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      2. For anyone who is a free citizen and not convicted of a violent crime? Yes.

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      3. Greg, you're already waffling. Either it's infringed or it is not. It is.

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      4. No, I see much of our current gun control as an unconstitutional infringement.

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    5. Capn Crunch is on a roll here with good sense. Keep it coming, brother, keep it coming.

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    6. "Orlin, carry whatever the hell you want, but don't tell me it's a "right," on the same level as the "right to life." That's the part that's bullshit."

      It's the only effective means of stopping rapists and murderers. It's not on the same level as the right to life, it's a corollary. The fact that you aren't smart enough to comprehend the very simple theory and practice of human rights does not negate the existence of human rights.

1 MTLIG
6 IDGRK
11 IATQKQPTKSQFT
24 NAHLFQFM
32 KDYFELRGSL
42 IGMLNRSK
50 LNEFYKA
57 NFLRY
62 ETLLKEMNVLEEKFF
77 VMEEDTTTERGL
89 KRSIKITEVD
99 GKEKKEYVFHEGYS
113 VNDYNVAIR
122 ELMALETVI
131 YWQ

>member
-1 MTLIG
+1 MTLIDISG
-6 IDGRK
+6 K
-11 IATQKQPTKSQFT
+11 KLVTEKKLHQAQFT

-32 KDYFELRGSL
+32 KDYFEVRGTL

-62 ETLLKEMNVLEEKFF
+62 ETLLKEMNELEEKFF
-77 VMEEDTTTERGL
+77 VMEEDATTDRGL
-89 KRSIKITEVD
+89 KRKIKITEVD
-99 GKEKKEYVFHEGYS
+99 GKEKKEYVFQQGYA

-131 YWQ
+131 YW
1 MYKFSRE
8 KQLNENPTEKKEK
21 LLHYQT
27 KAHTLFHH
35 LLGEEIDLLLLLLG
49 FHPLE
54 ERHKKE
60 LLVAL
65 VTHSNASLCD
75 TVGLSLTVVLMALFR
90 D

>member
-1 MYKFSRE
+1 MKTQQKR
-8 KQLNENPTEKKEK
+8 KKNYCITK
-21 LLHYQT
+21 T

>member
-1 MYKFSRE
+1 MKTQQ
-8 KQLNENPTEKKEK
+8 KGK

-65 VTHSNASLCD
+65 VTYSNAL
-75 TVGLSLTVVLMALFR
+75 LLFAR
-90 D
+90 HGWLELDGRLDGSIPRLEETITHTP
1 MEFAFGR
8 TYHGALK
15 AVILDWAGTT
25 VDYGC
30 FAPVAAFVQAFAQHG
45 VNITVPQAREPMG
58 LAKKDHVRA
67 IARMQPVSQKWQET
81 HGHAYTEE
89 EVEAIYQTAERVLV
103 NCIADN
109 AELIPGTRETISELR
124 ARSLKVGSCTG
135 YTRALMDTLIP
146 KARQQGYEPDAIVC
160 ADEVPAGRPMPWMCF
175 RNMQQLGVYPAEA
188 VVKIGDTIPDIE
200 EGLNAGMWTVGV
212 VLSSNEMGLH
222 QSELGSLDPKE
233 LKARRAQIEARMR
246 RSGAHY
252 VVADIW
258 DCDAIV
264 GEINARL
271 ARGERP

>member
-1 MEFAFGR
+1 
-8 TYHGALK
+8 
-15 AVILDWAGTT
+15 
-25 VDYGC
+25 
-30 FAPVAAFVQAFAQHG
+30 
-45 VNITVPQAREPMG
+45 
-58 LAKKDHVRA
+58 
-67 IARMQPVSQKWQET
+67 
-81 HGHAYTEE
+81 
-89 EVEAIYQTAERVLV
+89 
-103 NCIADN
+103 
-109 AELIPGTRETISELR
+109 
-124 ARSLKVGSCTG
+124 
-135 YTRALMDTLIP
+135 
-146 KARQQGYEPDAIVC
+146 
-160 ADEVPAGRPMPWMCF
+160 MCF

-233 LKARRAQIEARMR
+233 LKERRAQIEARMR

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      1. The 2A has been bastardized in order to fit the modern view of individual rights. It's total bullshit. You want to stop murderers and rapists with a gun, go ahead, but don't tell me that you have a god-given or a natural-human right to own that gun. That's as ludicrous as if I said I have a natural-human right to carry a rabbit's foot in my pocket.

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      2. Mikeb, do you deny that we have a right to property? If I earn money and use it to buy a product, do I have the right to possess that product? In the case of guns, that product can be owned and used in a safe and responsible manner. Creating a blanket restriction against owning or against carrying firearms implies that no one can use them correctly.

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      3. Randolphus MaximusMay 15, 2012 at 1:26 AM

        +1 Greg -

        I totally agree with you

        What hasn't been mentioned yet is that an individual can be denied their property under the Constitution, but only if the individual has been given due process.